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The history of how Screenly OSE became the most popular digital signage project on GitHub

The history of how Screenly OSE became the most popular digital signage project on GitHub

Viktor Petersson

April 01, 2020

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  1. @vpetersson WireLoad's history • 2006: YippieMail • 2008: YippieMail pivoted

    into YippieMove • 2011: Blotter • 2012: Screenly • 2018: Screenly turns into Screenly, Inc • 2019: RIP YippieMove
  2. @vpetersson At a glance • Fully bootrapped (i.e. never took

    investment) • Fully distributed since inception (i.e. we were remote before it was cool) • Over a decade of remote • Turns out to be helpful for open source projects too
  3. @vpetersson Skarmverket AB • Joint venture / acquisition • Our

    first exposure to digital signage • Small deployment (~10 screens) • Horrible existing software • Flash, Windows, RDP • 30 days from acquisition to go-live and no software
  4. @vpetersson Market due diligence • Two "buckets" of signage solutions

    • "Black boxes" and commercial (e.g. Brightsign etc) • Hobbyist and open source (e.g. Xibo) • Neither felt like a good fit
  5. @vpetersson We can do better... • Asus EeePC running Linux

    • 3G Modem for connectivity • Software glued together using Bash: • mplayer • ffmpeg • cron • rsync • at • puppet • Total price per unit: ~$300
  6. @vpetersson nerd trivia: `man at(1)` "at and batch read commands

    from standard input or a specified file which are to be executed at a later time." $ at 11:00 AM next fri warning: commands will be executed using /bin/sh at> /usr/local/bin/myscript.sh at> <EOT> job 1 at Fri Apr 3 11:00:00 2020 $ atq 1 Fri Apr 3 11:00:00 2020 a root
  7. @vpetersson nerd trivia: Debian/Ubuntu preseed • Enables for automatic installation

    • Useful for batch automation [....] ### Package selection tasksel tasksel/first multiselect ubuntu-desktop #tasksel tasksel/first multiselect lamp-server, print-se [...]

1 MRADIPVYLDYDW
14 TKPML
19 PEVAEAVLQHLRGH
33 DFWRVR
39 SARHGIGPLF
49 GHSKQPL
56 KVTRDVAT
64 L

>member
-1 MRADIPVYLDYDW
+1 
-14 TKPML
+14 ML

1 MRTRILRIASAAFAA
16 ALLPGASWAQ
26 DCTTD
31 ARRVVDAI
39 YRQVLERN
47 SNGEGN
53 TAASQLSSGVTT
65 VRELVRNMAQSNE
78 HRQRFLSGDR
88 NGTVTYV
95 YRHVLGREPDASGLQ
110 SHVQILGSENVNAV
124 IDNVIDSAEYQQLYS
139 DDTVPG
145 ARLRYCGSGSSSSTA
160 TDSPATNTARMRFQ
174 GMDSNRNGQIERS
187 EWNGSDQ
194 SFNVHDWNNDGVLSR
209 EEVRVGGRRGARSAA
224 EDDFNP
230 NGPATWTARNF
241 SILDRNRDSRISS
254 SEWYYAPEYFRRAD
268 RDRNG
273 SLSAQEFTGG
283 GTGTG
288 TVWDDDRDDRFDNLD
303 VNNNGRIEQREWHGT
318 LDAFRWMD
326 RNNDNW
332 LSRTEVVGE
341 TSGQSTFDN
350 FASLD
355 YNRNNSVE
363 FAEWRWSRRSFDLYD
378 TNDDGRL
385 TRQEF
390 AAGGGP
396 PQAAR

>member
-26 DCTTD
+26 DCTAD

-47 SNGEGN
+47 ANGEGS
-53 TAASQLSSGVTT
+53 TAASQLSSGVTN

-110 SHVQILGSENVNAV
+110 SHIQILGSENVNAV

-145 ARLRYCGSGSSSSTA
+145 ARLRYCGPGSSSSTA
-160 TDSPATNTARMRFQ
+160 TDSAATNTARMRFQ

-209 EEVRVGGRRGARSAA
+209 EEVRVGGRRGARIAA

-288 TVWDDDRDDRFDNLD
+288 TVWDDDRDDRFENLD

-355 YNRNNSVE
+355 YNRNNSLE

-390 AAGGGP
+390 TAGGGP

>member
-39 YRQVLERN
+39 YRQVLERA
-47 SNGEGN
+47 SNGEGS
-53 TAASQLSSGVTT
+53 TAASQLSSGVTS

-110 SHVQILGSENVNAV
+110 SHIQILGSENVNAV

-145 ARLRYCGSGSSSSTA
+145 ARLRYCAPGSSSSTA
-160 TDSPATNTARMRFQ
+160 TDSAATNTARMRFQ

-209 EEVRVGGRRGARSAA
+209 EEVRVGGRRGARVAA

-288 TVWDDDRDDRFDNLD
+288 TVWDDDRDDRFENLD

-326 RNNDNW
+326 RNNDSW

8. @vpetersson nerd side-note: cellular modems *suck* • USB 3G/4G Modems

    are unreliable • Required multiple levels of "fallback" • Sometimes required physical power cycle to recover (i.e. unplug/plug back in) • Avoid consuming USB modems directly at any cost. • Use a router. • Positive note: Required me to refresh my Hayes commands (and minicom)
  9. @vpetersson A perfect device for digital signage • $35 price

    point (plus accessories) • Low power draw • Runs Linux • Supports 1080p video playback • h264 video support • What's the catch?
  10. @vpetersson Porting our player to the Raspberry Pi • Turns

    out it wasn't that difficult • Required some customization and optimization • Most software were available
  11. @vpetersson We hit it out of the ballpark • We

    got a ton of interest • Drove a lot of traffic • One of the most popular forum threads on the Raspberry Pi Forum • Screenly OSE is today the most popular digital signage project on Github • Within weeks we had our first commercial request
  12. @vpetersson How Screenly Pro came to be • Screenly OSE

    was great for one screen, but... • Users wanted to manage multiple screens from one interface • Did not want to rely on community support channels • Wanted a turn-key solution (e.g. automatic updates) • Were happy to pay for it • ...Allows us to spend money on OSE
  13. @vpetersson Screenly Pro v1 • Forked Screenly OSE with central

    management interface • Device management was very rough • Scaling was hard • The technical debt from the early days became increasingly challenging to deal with • Yet we managed to scale the system to support thousands of screens and build out a team
  14. @vpetersson Screenly Pro v2 • No shared code base with

    Screenly OSE or Screenly Pro v1 • Incorporate lessons learned from v1 • Don't re-invent the wheel - find partners • Transactional (and automatic) updates • Goals • Commercially managed operating system • "Unified" player with seamless playback • Transitions between assets • Locked down and secure • Full hardware acceleration • Full compositing / future proof
  15. @vpetersson Open Source Community Learnings (1/2) • Open source communities

    can be amazing • Documentation is very important • Try to lower the barrier for new developers • Have good test coverage and automated tests • KISS • Successful open source projects require financial resources (or lots of your time) • Take good care of your contributors
  16. @vpetersson Open Source Community Learnings (2/2) • Stick to popular

    languages and frameworks • Content marketing is important • Partners and integrations are important to drive engagement/users • Don't assume new contributors are familiar with "modern" dev flows
  17. @vpetersson Raspberry Pi Learnings • SD cards *suck* • Raspbian

    requires a fair amount of tweaking • No, your old phone charger is not a sufficient power supply • Lack of RTC can be painful at times
  18. @vpetersson Notes about Raspberry Pi 4 Model B • Was

    rushed out (IMHO) • Still missing some drivers • Some hardware issues • We still haven't fully adopted it